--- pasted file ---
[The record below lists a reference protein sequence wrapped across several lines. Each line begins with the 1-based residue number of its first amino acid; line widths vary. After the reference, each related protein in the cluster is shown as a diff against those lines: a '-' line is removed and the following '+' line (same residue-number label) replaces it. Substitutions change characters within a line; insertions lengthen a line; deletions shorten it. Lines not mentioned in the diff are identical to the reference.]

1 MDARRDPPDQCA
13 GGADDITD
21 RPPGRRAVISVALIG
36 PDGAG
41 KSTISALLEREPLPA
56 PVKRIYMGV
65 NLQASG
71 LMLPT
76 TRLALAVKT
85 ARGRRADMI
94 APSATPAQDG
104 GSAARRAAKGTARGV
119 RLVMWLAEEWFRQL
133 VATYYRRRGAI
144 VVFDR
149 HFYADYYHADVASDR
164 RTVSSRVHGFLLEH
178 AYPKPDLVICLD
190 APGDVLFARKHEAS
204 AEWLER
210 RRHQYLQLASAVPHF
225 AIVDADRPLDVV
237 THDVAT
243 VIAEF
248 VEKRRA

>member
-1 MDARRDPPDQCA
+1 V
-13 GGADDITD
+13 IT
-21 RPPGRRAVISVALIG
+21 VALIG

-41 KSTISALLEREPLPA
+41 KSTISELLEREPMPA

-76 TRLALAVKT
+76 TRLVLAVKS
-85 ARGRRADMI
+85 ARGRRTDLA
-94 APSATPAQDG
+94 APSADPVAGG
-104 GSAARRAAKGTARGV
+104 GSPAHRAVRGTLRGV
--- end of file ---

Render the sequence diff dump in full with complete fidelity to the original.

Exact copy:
[The record below lists a reference protein sequence wrapped across several lines. Each line begins with the 1-based residue number of its first amino acid; line widths vary. After the reference, each related protein in the cluster is shown as a diff against those lines: a '-' line is removed and the following '+' line (same residue-number label) replaces it. Substitutions change characters within a line; insertions lengthen a line; deletions shorten it. Lines not mentioned in the diff are identical to the reference.]

1 MDARRDPPDQCA
13 GGADDITD
21 RPPGRRAVISVALIG
36 PDGAG
41 KSTISALLEREPLPA
56 PVKRIYMGV
65 NLQASG
71 LMLPT
76 TRLALAVKT
85 ARGRRADMI
94 APSATPAQDG
104 GSAARRAAKGTARGV
119 RLVMWLAEEWFRQL
133 VATYYRRRGAI
144 VVFDR
149 HFYADYYHADVASDR
164 RTVSSRVHGFLLEH
178 AYPKPDLVICLD
190 APGDVLFARKHEAS
204 AEWLER
210 RRHQYLQLASAVPHF
225 AIVDADRPLDVV
237 THDVAT
243 VIAEF
248 VEKRRA

>member
-1 MDARRDPPDQCA
+1 V
-13 GGADDITD
+13 IT
-21 RPPGRRAVISVALIG
+21 VALIG

-41 KSTISALLEREPLPA
+41 KSTISELLEREPMPA

-76 TRLALAVKT
+76 TRLVLAVKS
-85 ARGRRADMI
+85 ARGRRTDLA
-94 APSATPAQDG
+94 APSADPVAGG
-104 GSAARRAAKGTARGV
+104 GSPAHRAVRGTLRGV